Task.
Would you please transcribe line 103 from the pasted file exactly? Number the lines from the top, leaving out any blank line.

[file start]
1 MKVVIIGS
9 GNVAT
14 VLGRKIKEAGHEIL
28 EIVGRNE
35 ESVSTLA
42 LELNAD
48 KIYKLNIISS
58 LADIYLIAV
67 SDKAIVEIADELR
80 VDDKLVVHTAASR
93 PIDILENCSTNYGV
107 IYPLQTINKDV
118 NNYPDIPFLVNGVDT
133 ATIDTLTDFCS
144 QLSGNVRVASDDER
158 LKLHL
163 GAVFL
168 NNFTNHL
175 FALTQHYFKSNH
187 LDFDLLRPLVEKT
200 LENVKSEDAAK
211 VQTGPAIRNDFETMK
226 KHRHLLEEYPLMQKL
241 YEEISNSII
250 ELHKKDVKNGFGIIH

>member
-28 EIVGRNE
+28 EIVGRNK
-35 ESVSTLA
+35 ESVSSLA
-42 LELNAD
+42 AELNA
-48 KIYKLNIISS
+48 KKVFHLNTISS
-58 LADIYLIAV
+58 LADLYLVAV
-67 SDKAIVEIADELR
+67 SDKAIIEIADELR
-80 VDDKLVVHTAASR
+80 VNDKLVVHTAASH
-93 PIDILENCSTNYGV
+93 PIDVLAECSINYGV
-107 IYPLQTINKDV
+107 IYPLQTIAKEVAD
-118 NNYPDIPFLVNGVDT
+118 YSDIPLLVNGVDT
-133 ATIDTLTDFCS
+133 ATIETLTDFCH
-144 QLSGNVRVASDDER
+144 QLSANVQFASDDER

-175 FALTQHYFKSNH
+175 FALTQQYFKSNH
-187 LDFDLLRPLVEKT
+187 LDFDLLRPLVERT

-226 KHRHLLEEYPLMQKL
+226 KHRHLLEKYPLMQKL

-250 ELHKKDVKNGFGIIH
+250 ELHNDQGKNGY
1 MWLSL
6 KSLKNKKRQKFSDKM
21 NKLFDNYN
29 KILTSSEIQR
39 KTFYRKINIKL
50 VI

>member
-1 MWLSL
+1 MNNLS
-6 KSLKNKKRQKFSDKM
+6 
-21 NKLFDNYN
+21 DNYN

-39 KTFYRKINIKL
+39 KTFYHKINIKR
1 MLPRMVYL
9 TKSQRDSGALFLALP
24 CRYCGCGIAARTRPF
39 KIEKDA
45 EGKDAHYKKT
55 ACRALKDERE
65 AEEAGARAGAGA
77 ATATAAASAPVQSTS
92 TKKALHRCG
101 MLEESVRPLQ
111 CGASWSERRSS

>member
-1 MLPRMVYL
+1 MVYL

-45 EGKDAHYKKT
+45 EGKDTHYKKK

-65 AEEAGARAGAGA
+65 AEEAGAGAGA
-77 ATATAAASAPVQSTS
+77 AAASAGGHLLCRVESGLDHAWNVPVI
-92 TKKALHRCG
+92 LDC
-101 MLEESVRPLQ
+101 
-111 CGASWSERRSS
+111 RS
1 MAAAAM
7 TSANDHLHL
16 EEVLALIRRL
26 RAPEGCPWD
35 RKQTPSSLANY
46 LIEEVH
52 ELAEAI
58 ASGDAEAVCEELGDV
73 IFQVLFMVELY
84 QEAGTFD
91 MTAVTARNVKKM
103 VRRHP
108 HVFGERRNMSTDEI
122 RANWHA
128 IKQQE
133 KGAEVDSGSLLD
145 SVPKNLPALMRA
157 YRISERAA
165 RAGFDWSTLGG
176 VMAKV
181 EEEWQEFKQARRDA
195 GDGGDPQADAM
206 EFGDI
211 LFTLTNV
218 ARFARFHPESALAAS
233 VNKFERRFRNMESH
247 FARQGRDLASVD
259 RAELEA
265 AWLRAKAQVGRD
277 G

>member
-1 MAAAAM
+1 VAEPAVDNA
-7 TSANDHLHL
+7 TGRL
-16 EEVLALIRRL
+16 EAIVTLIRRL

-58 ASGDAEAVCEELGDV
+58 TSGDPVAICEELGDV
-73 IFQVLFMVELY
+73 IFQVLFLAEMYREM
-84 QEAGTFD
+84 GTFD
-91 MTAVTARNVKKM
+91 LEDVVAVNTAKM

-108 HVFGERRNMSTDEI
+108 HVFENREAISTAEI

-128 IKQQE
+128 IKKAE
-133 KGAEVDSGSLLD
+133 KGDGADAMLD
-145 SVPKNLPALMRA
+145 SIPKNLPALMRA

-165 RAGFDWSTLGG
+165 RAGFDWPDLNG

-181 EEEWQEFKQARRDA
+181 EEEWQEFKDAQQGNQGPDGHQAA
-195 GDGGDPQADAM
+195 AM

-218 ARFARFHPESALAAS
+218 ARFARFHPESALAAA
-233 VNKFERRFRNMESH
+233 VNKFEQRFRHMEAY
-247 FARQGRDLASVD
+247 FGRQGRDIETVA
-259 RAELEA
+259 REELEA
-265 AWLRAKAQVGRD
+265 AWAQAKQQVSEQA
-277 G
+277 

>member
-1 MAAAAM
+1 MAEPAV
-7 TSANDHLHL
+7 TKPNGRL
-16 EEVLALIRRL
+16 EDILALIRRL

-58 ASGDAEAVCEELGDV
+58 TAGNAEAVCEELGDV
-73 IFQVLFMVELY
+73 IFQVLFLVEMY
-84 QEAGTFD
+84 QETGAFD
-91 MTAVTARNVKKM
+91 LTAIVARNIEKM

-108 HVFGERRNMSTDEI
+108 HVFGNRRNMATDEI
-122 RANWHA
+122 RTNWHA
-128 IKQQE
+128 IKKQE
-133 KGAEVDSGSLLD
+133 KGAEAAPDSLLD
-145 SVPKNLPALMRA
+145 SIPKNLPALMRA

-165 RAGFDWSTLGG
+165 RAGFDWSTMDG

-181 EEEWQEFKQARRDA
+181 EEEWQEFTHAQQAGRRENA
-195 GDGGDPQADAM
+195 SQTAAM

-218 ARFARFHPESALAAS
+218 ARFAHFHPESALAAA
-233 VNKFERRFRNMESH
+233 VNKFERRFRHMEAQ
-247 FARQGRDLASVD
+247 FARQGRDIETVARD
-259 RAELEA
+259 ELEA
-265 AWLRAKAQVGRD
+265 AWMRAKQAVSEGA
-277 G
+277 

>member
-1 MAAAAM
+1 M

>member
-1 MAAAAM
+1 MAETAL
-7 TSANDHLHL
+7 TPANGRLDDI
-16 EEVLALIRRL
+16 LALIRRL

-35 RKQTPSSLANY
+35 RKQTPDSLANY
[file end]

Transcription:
26 RAPEGCPWD